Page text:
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Brazilian Journal of Botany

Print version ISSN 0100-8404

Rev. bras. Bot. vol.33 no.4 São Paulo Sept./Dec. 2010 



Photosynthetic responses of four tropical tree species grown under gap and understorey conditions in a semi-deciduous forest


Respostas fotossintéticas de quatro espécies tropicais arbóreas crescidas sob condições de clareira e de sub-bosque em uma floresta semi-decídua



Gustavo M. SouzaI, 1; Agnaldo M. SatoI; Rafael V. RibeiroII; Carlos Henrique B. A. PradoIII

IUniversidade do Oeste Paulista, Laboratório de Ecofisiologia Vegetal, Rodovia Raposo Tavares km 572, 19067-175 Presidente Prudente, SP, Brazil
IIInstituto Agronômico, Centro de Pesquisa e Desenvolvimento em Ecofisiologia e Biofísica, Caixa Postal 28, 13001-970 Campinas, SP, Brazil
IIIUniversidade Federal de São Carlos, Departamento de Botânica, 13565-905 São Carlos, SP, Brazil




Leaf CO2 assimilation (A) as a function of photosynthetic photon flux density (Q) or intercellular CO2 concentration (Ci) and chlorophyll fluorescence measurements were carried out on four tropical woody species growing in forest gap and understorey (Bauhinia forficata Link. and Guazuma ulmifolia Lam. as pioneers, and Hymenaea courbaril L. and Esenbeckia leiocarpa Engl. as non-pioneers). Chlorophyll fluorescence indicated similar acclimation capacities of photochemical apparatus to contrasting light environments irrespective to plant species. Maximum CO2 assimilation and quantum yield derived from A/Q curves indicated higher photosynthetic capacity in pioneer than in non-pioneer species in forest gap. However, the differences among species did not show a straightforward relation with their successional status regarding data derived from A/Q curves under understorey conditions. Both successional groups are able to sustain positive carbon balance under contrasting natural light availabilities, modifying photochemical and biochemical photosynthetic traits with similar phenotypic plasticity capacity.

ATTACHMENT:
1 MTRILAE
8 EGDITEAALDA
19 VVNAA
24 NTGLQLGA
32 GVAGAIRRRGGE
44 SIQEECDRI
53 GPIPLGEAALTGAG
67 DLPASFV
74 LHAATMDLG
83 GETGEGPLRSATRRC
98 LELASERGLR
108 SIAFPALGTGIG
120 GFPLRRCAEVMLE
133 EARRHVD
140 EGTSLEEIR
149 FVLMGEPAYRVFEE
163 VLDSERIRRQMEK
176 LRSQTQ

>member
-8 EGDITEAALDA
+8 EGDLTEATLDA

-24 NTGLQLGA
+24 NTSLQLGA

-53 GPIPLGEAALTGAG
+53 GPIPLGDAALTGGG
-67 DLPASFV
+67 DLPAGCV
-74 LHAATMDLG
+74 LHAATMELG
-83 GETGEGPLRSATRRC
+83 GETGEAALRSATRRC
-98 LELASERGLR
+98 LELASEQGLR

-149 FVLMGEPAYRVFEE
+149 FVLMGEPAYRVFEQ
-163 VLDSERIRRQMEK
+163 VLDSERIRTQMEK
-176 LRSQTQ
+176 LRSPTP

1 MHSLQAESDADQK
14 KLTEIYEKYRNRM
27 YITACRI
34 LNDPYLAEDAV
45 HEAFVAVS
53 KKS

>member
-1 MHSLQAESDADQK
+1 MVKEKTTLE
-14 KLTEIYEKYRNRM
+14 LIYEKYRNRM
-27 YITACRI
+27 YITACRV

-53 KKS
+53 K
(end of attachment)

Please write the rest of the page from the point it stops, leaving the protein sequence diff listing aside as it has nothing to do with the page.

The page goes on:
Key words: - acclimation, chlorophyll fluorescence, forest succession, leaf gas exchange, photosynthetic response curves


A assimilação de CO2 (A) em função da densidade de fluxo de fótons fotossintéticos (Q) ou da concentração intercelular de CO2 (Ci), e medidas de fluorescência da clorofila foram realizadas em quatro espécies tropicais arbóreas em uma clareira e um sub-bosque (Bauhinia forficata Link. e Guazuma ulmifolia Lam. como espécies pioneiras, e Hymenaea courbaril L. e Esenbeckia leiocarpa Engl. como espécies não pioneiras). Os dados de fluorescência da clorofila indicaram que ambos os grupos mostraram capacidade similar de aclimatação do aparato fotoquímico independente do ambiente luminoso. A assimilação máxima de CO2 e a eficiência quântica derivadas das curvas A/Q indicaram maior capacidade fotossintéticas das espécies pioneiras do que as não-pioneiras na clareira. Entretanto, sob condições de sub-bosque, as diferenças observadas em relação às curvas A/Q não mostraram uma relação direta com o grupo funcional das espécies. Ambos os grupos da sucessão foram capazes de manter um balanço de carbono positivo sob disponibilidades de luz contrastantes, modificando as características fotoquímicas e bioquímicas da fotossíntese com capacidade de plasticidade fenotípica similar.

Palavras-chave: - aclimatação, curvas de resposta fotossintética, florescência da clorofila, trocas gasosas foliares, sucessão florestal